Carrie: Right. The other thing that I think is, something that agencies can have a really good effect for their clients, are the menu and service links that you can put in the Knowledge Panel. I think it’s very underutilized. And a lot of the menu links that I’m seeing are going to these awful third party websites that half of them don’t even have a menu or it’s not even your menu, or very weird stuff out there…

Mike: There’s a lot of that in the menu where there’s a lot of strange things because, firstly, Google partnered with people like SinglePlatform that expanded their menus beyond what was meaningful. Then also there’s been a lot of abuse in the menu world, particularly in restaurants where order services have hijacked Local restaurant listings to get their particular order service listed, and sometimes it’s very difficult to get those taken down. So there’s been a lot of abuse in that. Certainly, monitoring the Knowledge Panel…one, making the Knowledge Panel fully effective by adding them, and then monitoring the Knowledge Panel. I hope next month…

Carrie: get replaced?

Mike: Yes. So, next month this time I hope to be reporting that I have a Google Knowledge Panel health reporting tool. We’ll see.

Carrie: Oh. That would be interesting. Yeah, because I think, you know, one of the worst experiences you can…on the internet for Local businesses is restaurants and menus. It’s terrible. They just do it horribly, and they don’t update them, and the pricing is never right, and the…I mean, there’s so much opportunity there. If you are an agency and you have restaurants, just cleaning that up is a valuable product for your clients I think.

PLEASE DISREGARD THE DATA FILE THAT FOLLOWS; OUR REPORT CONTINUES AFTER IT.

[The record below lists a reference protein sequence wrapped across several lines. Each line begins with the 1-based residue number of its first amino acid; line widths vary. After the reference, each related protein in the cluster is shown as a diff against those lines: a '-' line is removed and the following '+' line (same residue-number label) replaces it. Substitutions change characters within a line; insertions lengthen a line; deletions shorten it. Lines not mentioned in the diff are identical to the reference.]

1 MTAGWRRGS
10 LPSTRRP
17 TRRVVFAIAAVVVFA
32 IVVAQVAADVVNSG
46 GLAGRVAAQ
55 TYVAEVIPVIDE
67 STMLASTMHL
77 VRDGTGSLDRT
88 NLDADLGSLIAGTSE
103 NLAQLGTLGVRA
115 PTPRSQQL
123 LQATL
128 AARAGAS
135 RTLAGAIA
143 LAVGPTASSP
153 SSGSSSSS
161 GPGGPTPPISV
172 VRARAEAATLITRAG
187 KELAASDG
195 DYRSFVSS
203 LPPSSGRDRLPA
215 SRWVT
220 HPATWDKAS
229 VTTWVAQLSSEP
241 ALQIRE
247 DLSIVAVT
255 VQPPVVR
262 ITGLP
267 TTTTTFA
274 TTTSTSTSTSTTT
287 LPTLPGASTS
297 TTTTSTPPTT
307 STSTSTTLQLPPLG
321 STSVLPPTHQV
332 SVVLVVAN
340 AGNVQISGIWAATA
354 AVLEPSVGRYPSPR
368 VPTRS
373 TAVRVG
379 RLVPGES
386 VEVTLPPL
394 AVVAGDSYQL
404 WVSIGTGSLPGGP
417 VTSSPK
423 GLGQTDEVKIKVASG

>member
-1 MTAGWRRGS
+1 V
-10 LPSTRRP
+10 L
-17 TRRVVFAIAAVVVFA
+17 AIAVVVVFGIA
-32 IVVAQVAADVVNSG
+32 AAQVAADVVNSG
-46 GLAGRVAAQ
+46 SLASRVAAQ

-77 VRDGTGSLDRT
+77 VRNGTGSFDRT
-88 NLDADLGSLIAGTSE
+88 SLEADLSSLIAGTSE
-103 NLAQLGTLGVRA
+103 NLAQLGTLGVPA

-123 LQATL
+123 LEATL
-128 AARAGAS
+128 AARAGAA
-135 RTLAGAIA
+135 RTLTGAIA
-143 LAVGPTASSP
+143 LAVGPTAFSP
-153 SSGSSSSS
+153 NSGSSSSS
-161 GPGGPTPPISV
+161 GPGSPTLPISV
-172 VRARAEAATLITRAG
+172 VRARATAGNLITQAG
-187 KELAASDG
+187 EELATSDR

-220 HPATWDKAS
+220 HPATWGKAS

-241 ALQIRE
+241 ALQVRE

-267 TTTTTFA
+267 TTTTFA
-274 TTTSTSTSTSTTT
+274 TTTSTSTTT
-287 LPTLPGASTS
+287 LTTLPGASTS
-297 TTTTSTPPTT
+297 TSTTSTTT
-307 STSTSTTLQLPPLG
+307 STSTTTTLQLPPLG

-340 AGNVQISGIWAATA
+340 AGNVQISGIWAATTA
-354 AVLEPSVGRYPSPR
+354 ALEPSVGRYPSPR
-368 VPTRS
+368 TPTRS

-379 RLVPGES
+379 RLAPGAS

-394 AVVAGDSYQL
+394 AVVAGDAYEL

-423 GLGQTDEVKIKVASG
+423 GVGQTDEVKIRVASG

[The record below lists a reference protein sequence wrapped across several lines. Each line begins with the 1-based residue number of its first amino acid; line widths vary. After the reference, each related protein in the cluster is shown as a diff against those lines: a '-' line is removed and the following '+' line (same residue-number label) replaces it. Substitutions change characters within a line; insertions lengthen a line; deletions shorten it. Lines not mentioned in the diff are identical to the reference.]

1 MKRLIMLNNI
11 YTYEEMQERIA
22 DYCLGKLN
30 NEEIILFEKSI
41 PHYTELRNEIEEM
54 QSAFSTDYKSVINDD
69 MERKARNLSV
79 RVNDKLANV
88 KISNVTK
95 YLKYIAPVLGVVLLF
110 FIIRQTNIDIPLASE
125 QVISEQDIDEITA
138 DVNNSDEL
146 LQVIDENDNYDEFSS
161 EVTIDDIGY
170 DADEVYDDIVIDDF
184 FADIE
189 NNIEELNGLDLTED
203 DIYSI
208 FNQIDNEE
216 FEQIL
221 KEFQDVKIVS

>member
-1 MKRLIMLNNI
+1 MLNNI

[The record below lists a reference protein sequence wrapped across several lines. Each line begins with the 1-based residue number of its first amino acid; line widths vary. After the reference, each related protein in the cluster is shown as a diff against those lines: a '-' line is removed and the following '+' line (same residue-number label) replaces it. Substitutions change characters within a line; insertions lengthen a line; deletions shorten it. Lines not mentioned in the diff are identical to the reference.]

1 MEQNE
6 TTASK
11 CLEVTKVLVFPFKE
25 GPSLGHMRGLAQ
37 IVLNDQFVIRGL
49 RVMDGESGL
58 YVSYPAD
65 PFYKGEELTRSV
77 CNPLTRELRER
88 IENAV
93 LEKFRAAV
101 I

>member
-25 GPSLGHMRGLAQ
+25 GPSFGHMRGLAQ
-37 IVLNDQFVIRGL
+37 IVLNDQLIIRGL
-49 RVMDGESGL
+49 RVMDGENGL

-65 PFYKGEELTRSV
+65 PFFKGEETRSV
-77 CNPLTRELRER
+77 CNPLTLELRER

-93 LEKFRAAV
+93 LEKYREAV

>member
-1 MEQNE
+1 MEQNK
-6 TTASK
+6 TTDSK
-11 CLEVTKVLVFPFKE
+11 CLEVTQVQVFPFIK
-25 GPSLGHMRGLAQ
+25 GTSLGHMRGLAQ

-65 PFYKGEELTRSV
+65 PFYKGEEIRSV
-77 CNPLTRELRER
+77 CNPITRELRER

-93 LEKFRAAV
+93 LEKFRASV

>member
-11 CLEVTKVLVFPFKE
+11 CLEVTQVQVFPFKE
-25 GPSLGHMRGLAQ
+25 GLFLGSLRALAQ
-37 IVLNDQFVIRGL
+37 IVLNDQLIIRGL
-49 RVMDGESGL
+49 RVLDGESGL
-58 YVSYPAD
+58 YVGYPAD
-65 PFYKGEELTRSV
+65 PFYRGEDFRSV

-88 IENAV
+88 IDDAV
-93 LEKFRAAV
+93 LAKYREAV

Mike: One of the things we’ve noticed though is that in desktop, if you put a link, it will take you to the actual web page. But in mobile, it frequently will load third party menu items in an AMP-like high speed environment. I am wondering if doing a menu in AMP might improve the odds of that menu showing in mobile.

Carrie: I think it’s definitely worth testing for sure. Any time that you’re not showing those third party, because you just don’t know they’re so outdated. And restaurants change their menus and their pricing a lot, especially if you live in a place like San Francisco or New York City, where you go to the farmer’s market that morning or the meat market and see what’s fresh that day, and, you know, there’s always changes to the menu on a weekly seasonal basis. And those third party apps just don’t serve up a good experience. So I think there’s definitely an opportunity there for an agency to monitor that for a restaurant client and make sure that they’re showing the right stuff. And you’re right. I think an AMP menu, why wouldn’t you try it? I mean, have one that shows for desktop and one that shows for mobile in an AMP, you know, environment and see if it works. For sure.